With the spiders finished, I thought I’d commemorate the project with some atmospheric photography. Find out how I created the scene and view pictures after the jump.
I created the scene using all the bits of terrain I had which were suitable. I then used Fallen Leaves (available from the company Secret Weapon Miniatures) and nylon wadding to dress the scene. With the wadding stretched out it makes a nice cobweb effect.
The two dark and eerie shots were shot on bulb (the shutter stays open for as long as you hold down the shutter release button, so it was a very long exposure. ISO was around 400 so they’re a little grainy on closer inspection. I used an aperture setting of f22 to ensure all the elements were in focus (long depth of field). WB is custom, set using a grey card. To create the lighting I used my iPhone. For the blue light i just searched google images for the colour blue and then with the screen brightness at it’s maximum I pointed the blue light at the areas I wanted to be lit with blue light while my shutter was open on my DSLR. With the shutter still open i switched the screen to a white a white colour and bathed the subject in that light. Altogether the exposure is around 20 to 25 seconds. The phone is the only light source, I was working in the dark with the camera on a tripod. Because of this you have to set the auto focus with the lights turned on (can’t focus automatically in low light). Once it’s found the focus point, turn it to manual focus then turn the lights off and you can guarantee your shot will be in focus.
These two perfectly lit photos were taken on 1/60th of second (a very fast exposure), which is the flash sync speed of my DSLR. Using two large flash head units I can light the scene perfectly. Because I can control the amount of light I could lower the ISO to 100, in turn reducing grain. I still wanted everything in focus so I kept the f stop at 22. A benefit to shooting at 1/60th of second is you avoid camera shake, so you can shoot in your hand and don’t need a tripod. I still prefer the tripod and I use a remote trigger to fire the shutter release which limits camera movement.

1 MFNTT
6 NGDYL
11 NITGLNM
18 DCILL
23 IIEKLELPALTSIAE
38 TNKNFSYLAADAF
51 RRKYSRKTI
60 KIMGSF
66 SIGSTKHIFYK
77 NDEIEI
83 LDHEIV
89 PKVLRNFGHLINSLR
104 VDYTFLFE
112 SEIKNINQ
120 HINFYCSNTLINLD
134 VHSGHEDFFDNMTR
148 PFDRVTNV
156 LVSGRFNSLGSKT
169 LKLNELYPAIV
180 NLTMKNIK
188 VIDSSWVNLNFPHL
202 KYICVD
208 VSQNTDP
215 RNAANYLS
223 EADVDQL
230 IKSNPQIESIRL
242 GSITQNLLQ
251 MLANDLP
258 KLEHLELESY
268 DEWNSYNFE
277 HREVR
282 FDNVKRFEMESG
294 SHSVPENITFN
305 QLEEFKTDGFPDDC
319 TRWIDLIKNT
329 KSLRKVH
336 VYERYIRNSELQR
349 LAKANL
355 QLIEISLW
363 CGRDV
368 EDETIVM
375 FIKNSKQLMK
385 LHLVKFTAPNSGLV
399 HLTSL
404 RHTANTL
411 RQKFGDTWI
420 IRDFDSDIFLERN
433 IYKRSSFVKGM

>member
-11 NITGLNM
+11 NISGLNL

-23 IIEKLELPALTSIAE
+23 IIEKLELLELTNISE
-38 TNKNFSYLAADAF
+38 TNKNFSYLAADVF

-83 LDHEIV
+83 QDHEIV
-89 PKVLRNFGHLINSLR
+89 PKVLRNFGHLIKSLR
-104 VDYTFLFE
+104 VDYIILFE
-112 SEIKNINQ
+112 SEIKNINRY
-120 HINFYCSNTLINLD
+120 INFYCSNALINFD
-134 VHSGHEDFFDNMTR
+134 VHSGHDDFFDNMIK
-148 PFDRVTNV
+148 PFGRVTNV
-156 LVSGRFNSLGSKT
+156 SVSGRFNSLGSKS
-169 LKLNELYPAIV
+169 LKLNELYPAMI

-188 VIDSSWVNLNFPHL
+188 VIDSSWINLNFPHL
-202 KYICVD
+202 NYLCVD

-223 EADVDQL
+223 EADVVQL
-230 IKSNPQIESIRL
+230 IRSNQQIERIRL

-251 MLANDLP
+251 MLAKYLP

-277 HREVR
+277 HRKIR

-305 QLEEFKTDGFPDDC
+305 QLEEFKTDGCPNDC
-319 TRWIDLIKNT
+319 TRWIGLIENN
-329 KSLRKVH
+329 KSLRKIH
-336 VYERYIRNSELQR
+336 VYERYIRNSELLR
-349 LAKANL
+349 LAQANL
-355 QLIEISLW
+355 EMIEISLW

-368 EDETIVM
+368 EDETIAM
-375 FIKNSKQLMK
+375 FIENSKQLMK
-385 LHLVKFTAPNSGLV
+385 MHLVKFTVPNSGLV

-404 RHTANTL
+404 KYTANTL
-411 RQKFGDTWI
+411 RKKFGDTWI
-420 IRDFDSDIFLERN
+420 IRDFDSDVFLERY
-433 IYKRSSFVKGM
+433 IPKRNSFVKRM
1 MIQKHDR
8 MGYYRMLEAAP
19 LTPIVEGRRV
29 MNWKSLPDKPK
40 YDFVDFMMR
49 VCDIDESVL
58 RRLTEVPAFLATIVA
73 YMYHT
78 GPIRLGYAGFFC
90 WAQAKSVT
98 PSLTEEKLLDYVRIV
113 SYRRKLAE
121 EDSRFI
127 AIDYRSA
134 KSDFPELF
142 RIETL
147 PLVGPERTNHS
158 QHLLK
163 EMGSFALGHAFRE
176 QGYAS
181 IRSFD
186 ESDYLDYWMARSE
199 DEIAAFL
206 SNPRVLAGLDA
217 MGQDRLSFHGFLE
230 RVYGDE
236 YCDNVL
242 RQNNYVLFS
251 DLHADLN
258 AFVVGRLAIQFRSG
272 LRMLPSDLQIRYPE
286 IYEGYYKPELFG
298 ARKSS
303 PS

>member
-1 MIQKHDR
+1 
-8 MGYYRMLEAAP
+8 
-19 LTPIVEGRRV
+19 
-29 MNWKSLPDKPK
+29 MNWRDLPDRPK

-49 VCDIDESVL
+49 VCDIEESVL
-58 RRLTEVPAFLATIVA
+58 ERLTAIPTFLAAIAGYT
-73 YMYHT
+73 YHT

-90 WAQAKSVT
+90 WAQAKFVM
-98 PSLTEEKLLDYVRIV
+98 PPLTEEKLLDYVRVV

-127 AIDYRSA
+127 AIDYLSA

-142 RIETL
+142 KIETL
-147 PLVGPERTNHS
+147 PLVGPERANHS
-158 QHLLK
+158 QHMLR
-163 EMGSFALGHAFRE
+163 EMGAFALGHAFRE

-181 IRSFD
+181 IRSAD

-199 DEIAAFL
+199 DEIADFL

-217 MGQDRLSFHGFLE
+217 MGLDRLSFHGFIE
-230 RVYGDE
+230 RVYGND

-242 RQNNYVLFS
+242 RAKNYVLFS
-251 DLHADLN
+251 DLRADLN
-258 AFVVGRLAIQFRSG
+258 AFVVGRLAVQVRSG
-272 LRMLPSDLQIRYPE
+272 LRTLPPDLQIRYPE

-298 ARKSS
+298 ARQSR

All four of these photos were captured in the camera, with no post production work done in photoshop. I also have hi res originals which I’ll happily email to anyone wanting to use them for personal use (wallpapers, screensavers etc).
This is all a bit techy and won’t make sense to anyone who isn’t into photography. I’m a keen amateur and if any professionals are reading this and have any advice, I’d love to hear it. I’m really happy with the shots. They’re probably the best miniature shots I’ve ever taken.
Finally I’ll finish this post with some clear shots of my Mirkwood Spiders.
absolutely love the scene the spiders look very realistic the scenery looks fantastic and the lighting is awesome I love the positioning of the models too Bilbo looks like he really is in deep trouble with that lot coming after him!
Your best showcase yet
Wow. Those are some very awesome photos. While I don't understand much of the camera speech, I very much appreciate the end results!
- Tiago Vitorino
Cristo! You can be more than proud of this work of art!!!
Bloody amazing mate. Those atmospheric shots are art.
I love what you've done with the spiders, that scheme really suits them. Mind giving us a quick rundown on the colours/techniques you used, if you have the time?
I was going to do mine black, but after seeing these, that just seems… dull. Patterning is definitely required.
Full tutorial here.
Great pictures! And thanks a lot for your detailled descriptions of the foto settings!
I'm happy to see that you've turned a project you've loathed for some time into a true work of art. Those photos look very atmospheric and inspiring. Thank you!
Would love to see more posts that are similar to this, as I'm trying to learn more about how to photograph my minis too.
Sorry to re-comment like this but I would also like to know how you manage to take the clear white shots with your setup. I've tried several lightboxes and a starter DSLR (Canon 650D) and still cannot get rid of shadows.
I don't use light boxes. I use studio flash heads with umbrellas and soft boxes. A light box is restrictive on size and I sometimes need to photograph big models or whole armies.
You can get chinese hotshot flashes for around £30 each now (yongnou I think they're called) If you buy two of those plus remote triggers and placed them either side of your lightbox you'll be able to get more controllable even light on your subject. Flash photography is a bit specialist but I absolutely love it.
Wow this is outstanding. What a great paint job and set. Brilliant work.
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Those pictures are fantastic! They look real and have a great atmosphere. Amazing!